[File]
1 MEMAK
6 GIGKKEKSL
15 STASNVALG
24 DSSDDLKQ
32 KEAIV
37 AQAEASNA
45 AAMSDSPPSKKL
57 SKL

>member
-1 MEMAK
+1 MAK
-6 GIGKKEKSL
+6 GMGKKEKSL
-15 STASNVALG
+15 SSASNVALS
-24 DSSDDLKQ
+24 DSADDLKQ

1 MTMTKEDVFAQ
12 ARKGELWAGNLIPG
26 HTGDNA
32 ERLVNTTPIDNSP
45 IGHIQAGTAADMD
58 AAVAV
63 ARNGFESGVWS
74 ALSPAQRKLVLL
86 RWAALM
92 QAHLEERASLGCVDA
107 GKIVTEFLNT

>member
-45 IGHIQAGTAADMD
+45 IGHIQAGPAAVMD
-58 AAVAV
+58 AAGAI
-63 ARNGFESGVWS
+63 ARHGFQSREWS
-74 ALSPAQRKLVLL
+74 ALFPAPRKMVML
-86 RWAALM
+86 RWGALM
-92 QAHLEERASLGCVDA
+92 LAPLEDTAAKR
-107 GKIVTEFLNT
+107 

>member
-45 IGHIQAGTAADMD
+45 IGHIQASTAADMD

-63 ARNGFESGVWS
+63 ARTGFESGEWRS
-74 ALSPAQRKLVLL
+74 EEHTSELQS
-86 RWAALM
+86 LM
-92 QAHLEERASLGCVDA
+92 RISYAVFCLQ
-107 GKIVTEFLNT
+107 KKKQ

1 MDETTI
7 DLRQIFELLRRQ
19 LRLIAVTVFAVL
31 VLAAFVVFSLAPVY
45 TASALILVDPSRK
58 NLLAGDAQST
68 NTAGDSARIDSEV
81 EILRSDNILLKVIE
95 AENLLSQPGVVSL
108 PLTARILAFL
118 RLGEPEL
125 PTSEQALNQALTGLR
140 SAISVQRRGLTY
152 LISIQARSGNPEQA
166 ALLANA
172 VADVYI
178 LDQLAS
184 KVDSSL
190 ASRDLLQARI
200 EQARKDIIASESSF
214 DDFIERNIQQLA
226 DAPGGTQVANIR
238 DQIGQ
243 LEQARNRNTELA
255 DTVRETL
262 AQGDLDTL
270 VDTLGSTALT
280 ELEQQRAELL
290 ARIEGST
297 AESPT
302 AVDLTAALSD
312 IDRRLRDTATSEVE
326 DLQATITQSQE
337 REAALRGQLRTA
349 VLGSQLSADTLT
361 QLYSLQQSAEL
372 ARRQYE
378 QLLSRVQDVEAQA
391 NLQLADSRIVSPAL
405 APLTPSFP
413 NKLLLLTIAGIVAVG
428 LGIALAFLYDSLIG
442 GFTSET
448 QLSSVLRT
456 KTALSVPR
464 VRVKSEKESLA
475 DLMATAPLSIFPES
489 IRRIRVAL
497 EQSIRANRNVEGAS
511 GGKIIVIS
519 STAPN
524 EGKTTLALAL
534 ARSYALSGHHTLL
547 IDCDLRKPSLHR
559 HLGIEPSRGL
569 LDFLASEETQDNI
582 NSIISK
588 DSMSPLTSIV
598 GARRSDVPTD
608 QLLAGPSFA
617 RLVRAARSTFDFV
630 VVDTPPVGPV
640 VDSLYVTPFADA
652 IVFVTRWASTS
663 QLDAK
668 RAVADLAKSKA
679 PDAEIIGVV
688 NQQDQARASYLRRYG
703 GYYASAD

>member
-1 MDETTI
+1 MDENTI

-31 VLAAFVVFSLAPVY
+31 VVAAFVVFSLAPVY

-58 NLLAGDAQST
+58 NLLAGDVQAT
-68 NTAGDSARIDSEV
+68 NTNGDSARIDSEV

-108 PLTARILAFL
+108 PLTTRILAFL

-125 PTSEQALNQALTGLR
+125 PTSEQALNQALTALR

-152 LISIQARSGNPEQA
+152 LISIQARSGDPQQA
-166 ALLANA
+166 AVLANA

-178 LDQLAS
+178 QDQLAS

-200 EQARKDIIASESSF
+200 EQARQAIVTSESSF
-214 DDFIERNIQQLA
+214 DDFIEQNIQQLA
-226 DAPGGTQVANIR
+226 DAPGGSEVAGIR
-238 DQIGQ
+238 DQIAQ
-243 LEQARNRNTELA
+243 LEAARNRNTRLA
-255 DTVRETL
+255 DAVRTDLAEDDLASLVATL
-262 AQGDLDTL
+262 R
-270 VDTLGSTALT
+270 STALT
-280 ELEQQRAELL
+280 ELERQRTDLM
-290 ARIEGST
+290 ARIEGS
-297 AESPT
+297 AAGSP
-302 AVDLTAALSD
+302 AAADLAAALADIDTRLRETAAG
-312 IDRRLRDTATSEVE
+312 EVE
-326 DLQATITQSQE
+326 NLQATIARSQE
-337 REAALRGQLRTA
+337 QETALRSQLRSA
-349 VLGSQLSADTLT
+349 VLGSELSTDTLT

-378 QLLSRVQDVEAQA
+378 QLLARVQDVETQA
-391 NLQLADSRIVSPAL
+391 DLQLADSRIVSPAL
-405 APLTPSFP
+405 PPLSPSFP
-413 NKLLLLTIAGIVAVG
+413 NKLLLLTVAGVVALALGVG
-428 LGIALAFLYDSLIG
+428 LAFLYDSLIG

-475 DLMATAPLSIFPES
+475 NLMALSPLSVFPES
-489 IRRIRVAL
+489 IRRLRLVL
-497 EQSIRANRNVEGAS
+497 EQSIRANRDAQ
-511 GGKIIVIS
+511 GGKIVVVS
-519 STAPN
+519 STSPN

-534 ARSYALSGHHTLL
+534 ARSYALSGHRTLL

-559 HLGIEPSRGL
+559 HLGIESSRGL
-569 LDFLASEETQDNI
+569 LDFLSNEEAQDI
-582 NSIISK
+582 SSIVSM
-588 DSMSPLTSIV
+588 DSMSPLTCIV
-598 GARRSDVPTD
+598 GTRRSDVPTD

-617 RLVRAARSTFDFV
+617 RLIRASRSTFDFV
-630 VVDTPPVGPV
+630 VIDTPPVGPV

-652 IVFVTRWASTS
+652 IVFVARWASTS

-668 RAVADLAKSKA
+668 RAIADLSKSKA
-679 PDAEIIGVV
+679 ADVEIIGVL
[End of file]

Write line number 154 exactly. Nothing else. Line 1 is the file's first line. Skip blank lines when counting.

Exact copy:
+243 LEAARNRNTRLA